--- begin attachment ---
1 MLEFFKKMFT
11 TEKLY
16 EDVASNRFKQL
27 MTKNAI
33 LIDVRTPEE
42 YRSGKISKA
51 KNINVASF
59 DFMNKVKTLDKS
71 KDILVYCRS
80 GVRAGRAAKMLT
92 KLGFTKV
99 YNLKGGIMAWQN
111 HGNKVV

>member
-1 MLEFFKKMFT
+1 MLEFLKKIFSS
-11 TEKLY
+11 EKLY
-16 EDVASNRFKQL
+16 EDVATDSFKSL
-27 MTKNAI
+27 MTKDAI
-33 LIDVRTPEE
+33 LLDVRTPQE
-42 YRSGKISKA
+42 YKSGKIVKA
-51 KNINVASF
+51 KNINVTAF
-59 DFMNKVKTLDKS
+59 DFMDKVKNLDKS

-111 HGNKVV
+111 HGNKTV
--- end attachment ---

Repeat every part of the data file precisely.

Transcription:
1 MLEFFKKMFT
11 TEKLY
16 EDVASNRFKQL
27 MTKNAI
33 LIDVRTPEE
42 YRSGKISKA
51 KNINVASF
59 DFMNKVKTLDKS
71 KDILVYCRS
80 GVRAGRAAKMLT
92 KLGFTKV
99 YNLKGGIMAWQN
111 HGNKVV

>member
-1 MLEFFKKMFT
+1 MLEFLKKIFSS
-11 TEKLY
+11 EKLY
-16 EDVASNRFKQL
+16 EDVATDSFKSL
-27 MTKNAI
+27 MTKDAI
-33 LIDVRTPEE
+33 LLDVRTPQE
-42 YRSGKISKA
+42 YKSGKIVKA
-51 KNINVASF
+51 KNINVTAF
-59 DFMNKVKTLDKS
+59 DFMDKVKNLDKS

-111 HGNKVV
+111 HGNKTV